Robert McCammon’s 1991 novel Boy’s Life (not to be confused with Tobias Wolff’s This Boy’s Life: A Memoir) is a richly imagined, episodic, and often sentimental 1991 tale with horror/fantasy shadings about a white 12-year-old boy growing up in a racially segregated town in the south during the 60s. It’s an odd, rich soup, in which incidents involving good-old-boy townsfolk doing KKK stuff sit alongside fantastic bits like a stegosaurus getting loose from a circus van and then charging out of the woods to attack cars on the highway, mistaking them for rival dinosaurs.
In between, there are loads of Bradburian reminiscences from the perspective of our boy narrator, Cory. They are magical memories of small town growing up, awash in a romantic nostalgic afterglow. Tales of bullies, baseball, camping trips and nascent encounters with the mysterious species known as girls, as well as portraits of oddball locals like the rich guy’s grown son who walks around town stark naked. (Everyone in town is used to it.) There are also vignettes involving faithful dogs and a seemingly-enchanted bicycle with a personality all its own.
Along the way, we’re treated to danger, death and a mystery involving a murder victim submerged in a car in a lake, an incident witnessed by Cory and his dad. In particular, it’s Cory’s dad who’s haunted by the horror of not being able to help the bound, sinking victim. The quest for a solution to this mystery (no spoilers here), and the peace of mind it would bring to Cory’s dad, becomes the main unifying narrative thread, but dozens of others are woven in between.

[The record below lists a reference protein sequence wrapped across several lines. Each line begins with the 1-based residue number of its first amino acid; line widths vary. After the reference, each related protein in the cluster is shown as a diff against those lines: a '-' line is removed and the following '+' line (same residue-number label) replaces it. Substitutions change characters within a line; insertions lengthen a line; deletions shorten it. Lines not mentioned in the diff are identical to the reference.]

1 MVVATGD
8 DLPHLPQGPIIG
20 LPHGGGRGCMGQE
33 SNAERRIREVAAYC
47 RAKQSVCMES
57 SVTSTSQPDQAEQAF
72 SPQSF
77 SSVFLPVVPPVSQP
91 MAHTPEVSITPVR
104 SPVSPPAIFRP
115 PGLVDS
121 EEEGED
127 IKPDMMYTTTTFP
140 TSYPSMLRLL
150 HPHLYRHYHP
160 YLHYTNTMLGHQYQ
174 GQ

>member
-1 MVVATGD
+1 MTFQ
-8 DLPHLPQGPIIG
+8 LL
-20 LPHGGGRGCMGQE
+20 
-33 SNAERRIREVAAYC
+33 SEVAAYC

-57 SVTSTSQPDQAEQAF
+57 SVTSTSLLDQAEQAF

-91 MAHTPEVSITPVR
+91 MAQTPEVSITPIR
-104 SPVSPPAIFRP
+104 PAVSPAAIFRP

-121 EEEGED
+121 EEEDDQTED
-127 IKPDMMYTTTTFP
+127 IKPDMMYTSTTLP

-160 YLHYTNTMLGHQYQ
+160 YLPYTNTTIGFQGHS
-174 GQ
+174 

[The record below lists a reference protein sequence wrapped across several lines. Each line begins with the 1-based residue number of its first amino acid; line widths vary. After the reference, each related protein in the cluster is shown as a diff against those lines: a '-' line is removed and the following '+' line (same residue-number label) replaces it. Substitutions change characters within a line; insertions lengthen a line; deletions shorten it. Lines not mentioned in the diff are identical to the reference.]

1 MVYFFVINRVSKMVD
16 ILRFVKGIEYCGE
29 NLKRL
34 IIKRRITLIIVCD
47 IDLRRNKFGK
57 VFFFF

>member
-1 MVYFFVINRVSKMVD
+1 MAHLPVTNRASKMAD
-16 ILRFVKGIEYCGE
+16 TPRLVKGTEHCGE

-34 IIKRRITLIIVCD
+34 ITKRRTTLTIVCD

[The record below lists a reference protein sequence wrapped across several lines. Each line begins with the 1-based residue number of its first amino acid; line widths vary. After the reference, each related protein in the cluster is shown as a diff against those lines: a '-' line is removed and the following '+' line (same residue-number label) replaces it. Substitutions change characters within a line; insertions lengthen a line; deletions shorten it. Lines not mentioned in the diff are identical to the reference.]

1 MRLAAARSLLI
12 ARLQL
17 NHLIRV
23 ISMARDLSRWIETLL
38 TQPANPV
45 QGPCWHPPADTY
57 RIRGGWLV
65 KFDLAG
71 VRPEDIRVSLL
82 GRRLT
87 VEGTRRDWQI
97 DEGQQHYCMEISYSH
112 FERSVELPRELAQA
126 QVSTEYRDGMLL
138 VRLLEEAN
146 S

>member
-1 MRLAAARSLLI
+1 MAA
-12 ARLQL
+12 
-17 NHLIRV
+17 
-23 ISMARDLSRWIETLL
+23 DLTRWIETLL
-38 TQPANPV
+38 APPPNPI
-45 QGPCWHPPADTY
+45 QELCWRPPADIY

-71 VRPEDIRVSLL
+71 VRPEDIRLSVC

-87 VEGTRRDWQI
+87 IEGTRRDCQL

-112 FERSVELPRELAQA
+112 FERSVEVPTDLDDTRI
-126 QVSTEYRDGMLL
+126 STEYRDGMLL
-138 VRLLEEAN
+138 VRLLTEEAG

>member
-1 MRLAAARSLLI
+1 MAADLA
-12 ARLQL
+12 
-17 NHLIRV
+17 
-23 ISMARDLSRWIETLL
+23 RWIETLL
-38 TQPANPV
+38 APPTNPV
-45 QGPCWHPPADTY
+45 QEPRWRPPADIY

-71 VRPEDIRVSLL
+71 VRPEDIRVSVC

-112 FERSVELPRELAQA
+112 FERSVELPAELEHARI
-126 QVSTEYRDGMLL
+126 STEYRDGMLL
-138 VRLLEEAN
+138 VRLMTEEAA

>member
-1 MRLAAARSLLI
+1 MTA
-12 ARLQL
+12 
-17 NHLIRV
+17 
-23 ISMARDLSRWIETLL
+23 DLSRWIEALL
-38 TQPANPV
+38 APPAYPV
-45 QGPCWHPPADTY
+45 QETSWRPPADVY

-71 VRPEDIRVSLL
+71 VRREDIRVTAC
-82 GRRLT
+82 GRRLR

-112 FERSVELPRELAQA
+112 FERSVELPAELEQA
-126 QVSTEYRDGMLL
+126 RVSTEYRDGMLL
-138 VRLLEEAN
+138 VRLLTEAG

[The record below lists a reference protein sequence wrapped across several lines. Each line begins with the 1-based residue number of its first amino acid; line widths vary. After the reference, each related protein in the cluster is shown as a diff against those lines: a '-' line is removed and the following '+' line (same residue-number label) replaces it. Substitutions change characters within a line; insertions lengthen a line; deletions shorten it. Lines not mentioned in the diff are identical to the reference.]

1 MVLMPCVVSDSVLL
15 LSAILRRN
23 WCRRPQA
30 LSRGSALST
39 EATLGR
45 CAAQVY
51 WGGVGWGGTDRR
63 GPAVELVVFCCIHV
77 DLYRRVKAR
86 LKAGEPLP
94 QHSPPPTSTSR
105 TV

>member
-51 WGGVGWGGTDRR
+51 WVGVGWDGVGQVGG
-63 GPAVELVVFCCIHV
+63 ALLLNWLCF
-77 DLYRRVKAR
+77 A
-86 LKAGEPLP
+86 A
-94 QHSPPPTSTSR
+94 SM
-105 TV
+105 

Perhaps best to think of the book as a phantasmagorical tapestry with dollops of sociological/historical observations of the period. From a narrative perspective, the author unapologetically violates the perspective of his first-person narrator (Cory), cutting away to incidents that Cory did not witness. Whether this is a faux pas or an act of supreme authorial confidence is something the reader must decide.
I enjoyed the Boy’s Life a lot, although the episodic structure made forward narrative momentum sag in places, and its extremely fond and nostalgic perspective on growing up is a bit sweet for my taste. But the author cannot be faulted for lack of imagination or invention. This is a richly baked cake of the warm, wondrous, adventure-packed boyhood we all deserved but didn’t get.